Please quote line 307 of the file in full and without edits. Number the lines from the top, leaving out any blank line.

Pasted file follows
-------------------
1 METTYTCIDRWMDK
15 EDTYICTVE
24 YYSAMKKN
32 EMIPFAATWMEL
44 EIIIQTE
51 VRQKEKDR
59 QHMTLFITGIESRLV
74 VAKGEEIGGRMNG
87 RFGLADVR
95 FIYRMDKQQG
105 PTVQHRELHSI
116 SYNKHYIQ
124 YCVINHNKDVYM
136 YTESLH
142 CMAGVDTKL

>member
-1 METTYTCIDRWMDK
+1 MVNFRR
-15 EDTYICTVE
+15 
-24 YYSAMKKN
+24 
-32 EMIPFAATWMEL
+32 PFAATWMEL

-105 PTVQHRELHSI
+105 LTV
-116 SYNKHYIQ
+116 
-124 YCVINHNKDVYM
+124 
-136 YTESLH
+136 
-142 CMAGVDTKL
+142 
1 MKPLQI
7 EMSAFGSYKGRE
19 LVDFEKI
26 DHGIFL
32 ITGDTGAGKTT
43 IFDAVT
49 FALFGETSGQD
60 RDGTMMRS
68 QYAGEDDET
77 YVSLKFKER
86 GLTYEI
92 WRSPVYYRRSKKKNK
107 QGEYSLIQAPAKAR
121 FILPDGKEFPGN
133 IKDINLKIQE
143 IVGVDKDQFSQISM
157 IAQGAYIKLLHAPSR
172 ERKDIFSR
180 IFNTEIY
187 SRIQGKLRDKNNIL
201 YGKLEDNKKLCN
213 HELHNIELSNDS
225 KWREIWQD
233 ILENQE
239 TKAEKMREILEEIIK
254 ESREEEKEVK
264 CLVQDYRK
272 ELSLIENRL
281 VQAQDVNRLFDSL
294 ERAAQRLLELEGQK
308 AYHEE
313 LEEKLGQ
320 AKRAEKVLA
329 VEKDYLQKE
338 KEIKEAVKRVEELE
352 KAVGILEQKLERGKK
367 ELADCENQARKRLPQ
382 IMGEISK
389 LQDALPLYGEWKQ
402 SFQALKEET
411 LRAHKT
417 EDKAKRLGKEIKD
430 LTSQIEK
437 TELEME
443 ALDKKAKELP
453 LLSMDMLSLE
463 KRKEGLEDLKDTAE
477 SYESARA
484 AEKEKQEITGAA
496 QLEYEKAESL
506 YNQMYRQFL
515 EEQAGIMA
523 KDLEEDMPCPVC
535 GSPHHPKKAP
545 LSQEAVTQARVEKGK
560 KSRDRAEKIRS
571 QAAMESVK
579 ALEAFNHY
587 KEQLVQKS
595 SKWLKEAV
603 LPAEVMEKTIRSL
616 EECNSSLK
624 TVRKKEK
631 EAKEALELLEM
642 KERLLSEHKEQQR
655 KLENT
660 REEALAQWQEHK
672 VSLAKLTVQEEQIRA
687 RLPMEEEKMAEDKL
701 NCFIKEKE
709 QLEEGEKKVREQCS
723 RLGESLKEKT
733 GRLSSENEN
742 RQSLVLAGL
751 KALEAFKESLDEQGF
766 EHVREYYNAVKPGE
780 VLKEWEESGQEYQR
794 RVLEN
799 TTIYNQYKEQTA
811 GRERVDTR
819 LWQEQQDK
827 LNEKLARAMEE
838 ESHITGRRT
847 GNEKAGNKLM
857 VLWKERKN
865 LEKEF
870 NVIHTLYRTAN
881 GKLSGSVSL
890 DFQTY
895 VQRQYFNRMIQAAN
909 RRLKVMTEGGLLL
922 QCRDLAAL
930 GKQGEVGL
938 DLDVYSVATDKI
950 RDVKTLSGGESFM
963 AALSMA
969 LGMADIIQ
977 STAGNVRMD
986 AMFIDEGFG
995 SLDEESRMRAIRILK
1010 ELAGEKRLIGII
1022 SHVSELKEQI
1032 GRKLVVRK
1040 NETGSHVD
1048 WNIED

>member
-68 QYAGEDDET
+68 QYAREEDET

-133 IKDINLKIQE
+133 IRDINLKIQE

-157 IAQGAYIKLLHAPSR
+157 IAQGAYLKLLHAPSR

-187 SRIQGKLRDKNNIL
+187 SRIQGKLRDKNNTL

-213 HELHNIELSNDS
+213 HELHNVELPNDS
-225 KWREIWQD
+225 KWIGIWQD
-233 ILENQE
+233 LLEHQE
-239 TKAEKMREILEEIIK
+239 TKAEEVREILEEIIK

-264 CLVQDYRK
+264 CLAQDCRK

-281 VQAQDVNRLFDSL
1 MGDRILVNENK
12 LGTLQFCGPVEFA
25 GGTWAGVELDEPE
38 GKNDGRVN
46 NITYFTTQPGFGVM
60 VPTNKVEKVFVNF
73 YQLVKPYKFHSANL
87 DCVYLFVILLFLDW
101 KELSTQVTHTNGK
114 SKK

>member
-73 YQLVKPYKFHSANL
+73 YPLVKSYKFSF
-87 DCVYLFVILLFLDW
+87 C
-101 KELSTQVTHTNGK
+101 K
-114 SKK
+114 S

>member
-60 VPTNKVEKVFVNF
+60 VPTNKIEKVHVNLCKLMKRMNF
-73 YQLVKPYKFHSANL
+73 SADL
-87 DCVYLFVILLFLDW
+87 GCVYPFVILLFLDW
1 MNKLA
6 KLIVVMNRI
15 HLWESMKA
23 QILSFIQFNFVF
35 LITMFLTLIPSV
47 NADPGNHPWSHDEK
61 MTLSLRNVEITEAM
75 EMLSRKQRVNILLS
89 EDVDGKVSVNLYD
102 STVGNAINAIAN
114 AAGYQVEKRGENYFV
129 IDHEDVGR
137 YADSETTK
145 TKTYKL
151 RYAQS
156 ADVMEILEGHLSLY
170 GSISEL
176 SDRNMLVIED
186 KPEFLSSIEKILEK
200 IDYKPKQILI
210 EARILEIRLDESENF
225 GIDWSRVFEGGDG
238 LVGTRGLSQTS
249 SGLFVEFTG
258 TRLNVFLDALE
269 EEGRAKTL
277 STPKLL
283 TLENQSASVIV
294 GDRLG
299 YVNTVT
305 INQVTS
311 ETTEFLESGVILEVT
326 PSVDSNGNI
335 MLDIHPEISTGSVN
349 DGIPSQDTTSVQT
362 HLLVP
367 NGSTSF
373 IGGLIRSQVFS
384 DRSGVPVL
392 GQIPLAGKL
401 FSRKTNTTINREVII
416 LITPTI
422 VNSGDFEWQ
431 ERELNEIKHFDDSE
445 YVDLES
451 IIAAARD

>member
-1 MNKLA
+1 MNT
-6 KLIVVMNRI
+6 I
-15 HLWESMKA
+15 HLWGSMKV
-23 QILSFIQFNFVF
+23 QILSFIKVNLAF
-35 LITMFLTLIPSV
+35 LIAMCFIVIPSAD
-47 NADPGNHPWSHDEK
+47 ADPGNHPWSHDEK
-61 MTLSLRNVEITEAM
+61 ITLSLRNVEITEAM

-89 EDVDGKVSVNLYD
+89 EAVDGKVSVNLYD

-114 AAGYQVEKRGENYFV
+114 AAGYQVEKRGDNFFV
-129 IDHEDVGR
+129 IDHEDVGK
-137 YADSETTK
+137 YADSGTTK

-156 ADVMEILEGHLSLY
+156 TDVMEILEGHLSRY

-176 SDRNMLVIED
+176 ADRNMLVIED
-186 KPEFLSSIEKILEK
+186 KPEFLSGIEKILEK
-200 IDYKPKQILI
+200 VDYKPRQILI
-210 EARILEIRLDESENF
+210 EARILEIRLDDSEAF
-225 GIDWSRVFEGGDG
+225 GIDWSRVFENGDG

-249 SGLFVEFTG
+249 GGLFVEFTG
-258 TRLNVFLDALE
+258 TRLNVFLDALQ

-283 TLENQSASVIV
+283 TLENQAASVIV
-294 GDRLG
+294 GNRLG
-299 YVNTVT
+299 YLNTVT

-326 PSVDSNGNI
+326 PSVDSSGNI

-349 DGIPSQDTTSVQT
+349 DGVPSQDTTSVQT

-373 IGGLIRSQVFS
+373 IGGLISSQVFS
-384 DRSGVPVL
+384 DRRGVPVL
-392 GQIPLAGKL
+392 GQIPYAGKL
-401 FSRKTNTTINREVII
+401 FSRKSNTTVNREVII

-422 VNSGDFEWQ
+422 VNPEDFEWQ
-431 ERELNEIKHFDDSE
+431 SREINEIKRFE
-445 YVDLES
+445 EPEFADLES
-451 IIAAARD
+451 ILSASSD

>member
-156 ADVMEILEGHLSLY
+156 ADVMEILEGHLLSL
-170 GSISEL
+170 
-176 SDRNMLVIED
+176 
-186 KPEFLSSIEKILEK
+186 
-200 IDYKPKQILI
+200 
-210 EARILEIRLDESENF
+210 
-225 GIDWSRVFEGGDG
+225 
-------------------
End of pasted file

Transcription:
+200 